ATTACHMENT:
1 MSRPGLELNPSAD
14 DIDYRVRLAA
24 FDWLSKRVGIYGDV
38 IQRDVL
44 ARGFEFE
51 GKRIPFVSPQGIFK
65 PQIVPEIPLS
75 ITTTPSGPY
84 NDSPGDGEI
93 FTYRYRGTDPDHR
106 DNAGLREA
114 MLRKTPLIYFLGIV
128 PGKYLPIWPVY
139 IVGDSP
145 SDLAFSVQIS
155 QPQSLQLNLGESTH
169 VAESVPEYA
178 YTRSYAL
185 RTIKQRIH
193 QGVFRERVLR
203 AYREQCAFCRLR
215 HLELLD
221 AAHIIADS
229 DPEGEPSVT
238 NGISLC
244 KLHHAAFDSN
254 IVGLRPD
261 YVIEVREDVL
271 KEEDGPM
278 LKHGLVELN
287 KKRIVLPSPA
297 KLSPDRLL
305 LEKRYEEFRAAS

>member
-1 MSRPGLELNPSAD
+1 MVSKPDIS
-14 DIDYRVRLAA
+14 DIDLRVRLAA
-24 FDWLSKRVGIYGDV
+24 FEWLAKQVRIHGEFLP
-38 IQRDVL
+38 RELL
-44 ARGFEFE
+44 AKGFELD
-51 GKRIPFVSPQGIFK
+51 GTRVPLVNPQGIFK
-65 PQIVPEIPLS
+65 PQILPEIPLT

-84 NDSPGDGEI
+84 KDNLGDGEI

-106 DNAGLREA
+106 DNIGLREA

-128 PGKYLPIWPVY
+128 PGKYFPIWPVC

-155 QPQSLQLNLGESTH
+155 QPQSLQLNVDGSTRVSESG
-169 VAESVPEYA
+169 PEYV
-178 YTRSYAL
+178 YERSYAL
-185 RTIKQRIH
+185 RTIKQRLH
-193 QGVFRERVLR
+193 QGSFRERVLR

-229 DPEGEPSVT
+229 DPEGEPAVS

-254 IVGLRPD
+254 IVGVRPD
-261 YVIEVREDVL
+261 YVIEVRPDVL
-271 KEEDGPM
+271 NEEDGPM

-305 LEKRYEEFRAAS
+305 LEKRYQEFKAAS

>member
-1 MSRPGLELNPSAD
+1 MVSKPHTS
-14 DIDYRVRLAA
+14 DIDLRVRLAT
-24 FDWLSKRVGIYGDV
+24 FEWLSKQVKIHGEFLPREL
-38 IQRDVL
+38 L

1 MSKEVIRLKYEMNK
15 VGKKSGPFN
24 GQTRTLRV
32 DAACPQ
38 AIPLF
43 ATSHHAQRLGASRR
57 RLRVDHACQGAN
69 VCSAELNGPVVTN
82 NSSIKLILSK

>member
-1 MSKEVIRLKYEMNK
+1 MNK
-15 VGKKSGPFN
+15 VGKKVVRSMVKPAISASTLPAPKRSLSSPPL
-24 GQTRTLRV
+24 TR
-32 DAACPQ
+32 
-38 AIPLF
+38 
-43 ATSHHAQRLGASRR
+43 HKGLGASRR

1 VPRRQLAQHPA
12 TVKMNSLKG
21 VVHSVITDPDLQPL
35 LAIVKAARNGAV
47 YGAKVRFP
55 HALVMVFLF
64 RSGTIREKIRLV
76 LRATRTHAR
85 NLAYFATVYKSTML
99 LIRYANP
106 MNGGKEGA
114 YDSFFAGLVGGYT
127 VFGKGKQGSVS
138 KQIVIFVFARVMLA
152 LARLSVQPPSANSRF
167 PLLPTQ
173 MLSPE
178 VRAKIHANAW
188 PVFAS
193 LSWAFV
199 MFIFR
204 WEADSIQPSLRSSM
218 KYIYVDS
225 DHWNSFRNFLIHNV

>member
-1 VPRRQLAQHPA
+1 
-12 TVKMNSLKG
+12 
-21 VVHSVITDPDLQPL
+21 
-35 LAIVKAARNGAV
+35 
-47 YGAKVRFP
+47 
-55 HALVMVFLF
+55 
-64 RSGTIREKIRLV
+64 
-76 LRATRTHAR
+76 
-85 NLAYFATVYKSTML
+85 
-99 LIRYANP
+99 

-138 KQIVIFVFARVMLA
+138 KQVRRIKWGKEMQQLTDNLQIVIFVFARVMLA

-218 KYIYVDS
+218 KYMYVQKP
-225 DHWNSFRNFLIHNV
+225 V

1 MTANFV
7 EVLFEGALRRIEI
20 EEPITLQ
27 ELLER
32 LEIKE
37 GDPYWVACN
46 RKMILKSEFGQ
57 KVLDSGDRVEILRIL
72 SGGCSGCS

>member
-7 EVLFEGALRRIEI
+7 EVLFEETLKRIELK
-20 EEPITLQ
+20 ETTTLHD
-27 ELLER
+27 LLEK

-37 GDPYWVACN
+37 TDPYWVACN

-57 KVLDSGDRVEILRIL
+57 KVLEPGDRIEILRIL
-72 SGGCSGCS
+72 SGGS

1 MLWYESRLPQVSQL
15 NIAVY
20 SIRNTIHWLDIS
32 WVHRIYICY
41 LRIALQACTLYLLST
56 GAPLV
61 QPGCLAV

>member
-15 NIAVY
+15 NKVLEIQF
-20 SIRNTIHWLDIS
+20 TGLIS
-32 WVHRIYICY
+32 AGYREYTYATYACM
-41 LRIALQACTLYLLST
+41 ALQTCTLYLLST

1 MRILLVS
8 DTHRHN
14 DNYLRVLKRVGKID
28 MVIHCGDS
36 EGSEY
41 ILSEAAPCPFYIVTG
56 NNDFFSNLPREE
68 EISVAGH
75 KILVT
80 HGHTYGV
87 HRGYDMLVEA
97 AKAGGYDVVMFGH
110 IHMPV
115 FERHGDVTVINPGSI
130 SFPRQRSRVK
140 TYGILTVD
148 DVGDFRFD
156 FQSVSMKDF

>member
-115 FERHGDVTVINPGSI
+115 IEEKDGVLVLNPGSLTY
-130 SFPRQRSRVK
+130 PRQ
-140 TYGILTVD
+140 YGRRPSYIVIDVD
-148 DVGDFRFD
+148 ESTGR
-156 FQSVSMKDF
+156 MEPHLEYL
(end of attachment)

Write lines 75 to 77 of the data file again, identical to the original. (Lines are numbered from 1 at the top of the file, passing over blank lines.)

>member
-1 MSRPGLELNPSAD
+1 MVSKPHTS